After the lethal dose is issued by the pharmacy, there is no oversight.  No doctor, not even a witness, is required to present at the death.[12]

B.  A Comparison to Probate Law

When signing a will, having an heir act as one of two witnesses can support a finding of undue influence. Washington’s probate code, for example, provides that when one of two witnesses inherits under a will, there is a rebuttable presumption that the inheritance was procured “by duress, menace, fraud, or undue influence."[13]

The bill’s lethal dose request process, which allows an heir to act as one of two witnesses on the lethal dose request form, does not promote self-determination. It invites coercion.

C.  The Bill Creates a New Path of Elder Abuse
1.  Elder abuse is a widespread problem that includes the financial exploitation and murder of older adults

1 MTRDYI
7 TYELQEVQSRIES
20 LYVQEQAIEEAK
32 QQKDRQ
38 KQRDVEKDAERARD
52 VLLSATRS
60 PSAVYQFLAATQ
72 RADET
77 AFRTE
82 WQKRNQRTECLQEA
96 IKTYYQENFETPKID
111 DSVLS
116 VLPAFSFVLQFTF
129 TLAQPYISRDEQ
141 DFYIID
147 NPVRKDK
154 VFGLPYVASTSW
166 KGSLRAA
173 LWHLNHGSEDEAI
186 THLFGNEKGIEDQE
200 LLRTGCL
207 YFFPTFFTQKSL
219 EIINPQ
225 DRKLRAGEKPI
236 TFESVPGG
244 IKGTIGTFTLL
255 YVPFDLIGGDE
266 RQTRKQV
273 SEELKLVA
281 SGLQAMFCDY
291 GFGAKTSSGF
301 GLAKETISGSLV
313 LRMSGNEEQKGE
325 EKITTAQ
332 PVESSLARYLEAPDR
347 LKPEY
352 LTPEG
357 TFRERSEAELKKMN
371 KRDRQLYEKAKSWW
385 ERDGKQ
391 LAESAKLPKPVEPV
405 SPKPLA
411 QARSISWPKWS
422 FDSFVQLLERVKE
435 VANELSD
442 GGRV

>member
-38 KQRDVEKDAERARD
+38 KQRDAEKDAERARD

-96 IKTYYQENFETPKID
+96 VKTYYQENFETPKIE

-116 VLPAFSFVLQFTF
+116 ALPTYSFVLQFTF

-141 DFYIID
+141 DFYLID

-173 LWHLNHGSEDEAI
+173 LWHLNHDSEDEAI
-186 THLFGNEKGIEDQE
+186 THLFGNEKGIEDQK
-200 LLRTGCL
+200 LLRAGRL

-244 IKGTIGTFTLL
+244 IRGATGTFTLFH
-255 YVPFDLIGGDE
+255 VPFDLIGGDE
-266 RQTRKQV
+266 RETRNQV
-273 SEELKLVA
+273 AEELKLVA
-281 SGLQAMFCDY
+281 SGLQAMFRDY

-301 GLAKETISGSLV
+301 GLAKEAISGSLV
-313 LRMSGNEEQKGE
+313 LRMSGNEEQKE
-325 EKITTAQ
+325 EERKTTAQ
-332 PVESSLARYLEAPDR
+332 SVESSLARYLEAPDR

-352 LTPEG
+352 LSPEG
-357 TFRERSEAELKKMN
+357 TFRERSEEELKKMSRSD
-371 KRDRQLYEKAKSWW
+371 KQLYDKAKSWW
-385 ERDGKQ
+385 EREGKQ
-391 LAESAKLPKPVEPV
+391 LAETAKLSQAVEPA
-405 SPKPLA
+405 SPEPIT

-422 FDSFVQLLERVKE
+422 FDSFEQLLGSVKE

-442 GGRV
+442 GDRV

Elder abuse is a problem in Nevada and throughout the United States.[14]  Perpetrators are often family members who start out with small crimes, such as stealing jewelry and blank checks, before moving on to larger items or to coercing victims to change their wills or to liquidate their assets[15]

Perpetrators can also be calculating criminals.  Consider Melissa Ann Shepard, the “Internet Black Widow,” who preyed on lonely older men. A 2016 article states:
[These men] sought companionship and found instead . . . someone who siphoned their savings, slipped drugs into their food and, in the case of one man, ran him over with a car and left him dead on a dirt road.[16]